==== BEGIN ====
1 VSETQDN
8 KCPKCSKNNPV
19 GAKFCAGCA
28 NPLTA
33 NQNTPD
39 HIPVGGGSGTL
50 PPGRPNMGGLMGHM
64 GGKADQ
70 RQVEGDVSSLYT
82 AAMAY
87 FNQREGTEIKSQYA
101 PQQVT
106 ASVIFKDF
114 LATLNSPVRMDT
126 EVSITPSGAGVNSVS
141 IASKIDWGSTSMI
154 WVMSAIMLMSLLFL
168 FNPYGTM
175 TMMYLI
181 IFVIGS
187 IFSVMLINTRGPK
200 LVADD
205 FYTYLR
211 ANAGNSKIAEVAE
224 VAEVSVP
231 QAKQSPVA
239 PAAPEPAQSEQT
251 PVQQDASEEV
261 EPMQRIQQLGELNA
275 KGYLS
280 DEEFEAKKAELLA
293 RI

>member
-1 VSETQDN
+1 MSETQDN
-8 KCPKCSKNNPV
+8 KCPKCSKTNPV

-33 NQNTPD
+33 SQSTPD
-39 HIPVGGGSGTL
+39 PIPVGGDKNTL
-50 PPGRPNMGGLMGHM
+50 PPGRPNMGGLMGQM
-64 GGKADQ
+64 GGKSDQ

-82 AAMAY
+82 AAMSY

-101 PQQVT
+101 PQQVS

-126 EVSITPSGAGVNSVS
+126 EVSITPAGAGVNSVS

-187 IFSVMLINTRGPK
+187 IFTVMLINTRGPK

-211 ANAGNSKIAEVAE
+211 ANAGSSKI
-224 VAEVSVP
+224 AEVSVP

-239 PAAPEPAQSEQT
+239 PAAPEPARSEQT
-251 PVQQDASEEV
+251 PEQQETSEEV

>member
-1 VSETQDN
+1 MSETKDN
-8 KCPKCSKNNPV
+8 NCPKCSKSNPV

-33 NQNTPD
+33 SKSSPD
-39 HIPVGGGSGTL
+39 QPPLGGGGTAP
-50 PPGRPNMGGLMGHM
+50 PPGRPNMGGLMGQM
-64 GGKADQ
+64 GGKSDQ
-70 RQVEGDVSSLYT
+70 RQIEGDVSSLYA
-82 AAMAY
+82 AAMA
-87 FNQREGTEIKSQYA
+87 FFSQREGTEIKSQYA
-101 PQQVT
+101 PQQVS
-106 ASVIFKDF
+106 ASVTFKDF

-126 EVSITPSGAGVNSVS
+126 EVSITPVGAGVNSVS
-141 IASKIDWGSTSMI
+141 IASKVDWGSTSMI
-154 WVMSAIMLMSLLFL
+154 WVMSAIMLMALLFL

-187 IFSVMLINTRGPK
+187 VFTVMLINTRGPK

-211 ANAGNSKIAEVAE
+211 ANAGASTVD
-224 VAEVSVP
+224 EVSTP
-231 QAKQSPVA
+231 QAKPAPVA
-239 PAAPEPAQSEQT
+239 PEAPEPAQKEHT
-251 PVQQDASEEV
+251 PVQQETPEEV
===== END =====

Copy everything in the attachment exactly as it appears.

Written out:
1 VSETQDN
8 KCPKCSKNNPV
19 GAKFCAGCA
28 NPLTA
33 NQNTPD
39 HIPVGGGSGTL
50 PPGRPNMGGLMGHM
64 GGKADQ
70 RQVEGDVSSLYT
82 AAMAY
87 FNQREGTEIKSQYA
101 PQQVT
106 ASVIFKDF
114 LATLNSPVRMDT
126 EVSITPSGAGVNSVS
141 IASKIDWGSTSMI
154 WVMSAIMLMSLLFL
168 FNPYGTM
175 TMMYLI
181 IFVIGS
187 IFSVMLINTRGPK
200 LVADD
205 FYTYLR
211 ANAGNSKIAEVAE
224 VAEVSVP
231 QAKQSPVA
239 PAAPEPAQSEQT
251 PVQQDASEEV
261 EPMQRIQQLGELNA
275 KGYLS
280 DEEFEAKKAELLA
293 RI

>member
-1 VSETQDN
+1 MSETQDN
-8 KCPKCSKNNPV
+8 KCPKCSKTNPV

-33 NQNTPD
+33 SQSTPD
-39 HIPVGGGSGTL
+39 PIPVGGDKNTL
-50 PPGRPNMGGLMGHM
+50 PPGRPNMGGLMGQM
-64 GGKADQ
+64 GGKSDQ

-82 AAMAY
+82 AAMSY

-101 PQQVT
+101 PQQVS

-126 EVSITPSGAGVNSVS
+126 EVSITPAGAGVNSVS

-187 IFSVMLINTRGPK
+187 IFTVMLINTRGPK

-211 ANAGNSKIAEVAE
+211 ANAGSSKI
-224 VAEVSVP
+224 AEVSVP

-239 PAAPEPAQSEQT
+239 PAAPEPARSEQT
-251 PVQQDASEEV
+251 PEQQETSEEV

>member
-1 VSETQDN
+1 MSETKDN
-8 KCPKCSKNNPV
+8 NCPKCSKSNPV

-33 NQNTPD
+33 SKSSPD
-39 HIPVGGGSGTL
+39 QPPLGGGGTAP
-50 PPGRPNMGGLMGHM
+50 PPGRPNMGGLMGQM
-64 GGKADQ
+64 GGKSDQ
-70 RQVEGDVSSLYT
+70 RQIEGDVSSLYA
-82 AAMAY
+82 AAMA
-87 FNQREGTEIKSQYA
+87 FFSQREGTEIKSQYA
-101 PQQVT
+101 PQQVS
-106 ASVIFKDF
+106 ASVTFKDF

-126 EVSITPSGAGVNSVS
+126 EVSITPVGAGVNSVS
-141 IASKIDWGSTSMI
+141 IASKVDWGSTSMI
-154 WVMSAIMLMSLLFL
+154 WVMSAIMLMALLFL

-187 IFSVMLINTRGPK
+187 VFTVMLINTRGPK

-211 ANAGNSKIAEVAE
+211 ANAGASTVD
-224 VAEVSVP
+224 EVSTP
-231 QAKQSPVA
+231 QAKPAPVA
-239 PAAPEPAQSEQT
+239 PEAPEPAQKEHT
-251 PVQQDASEEV
+251 PVQQETPEEV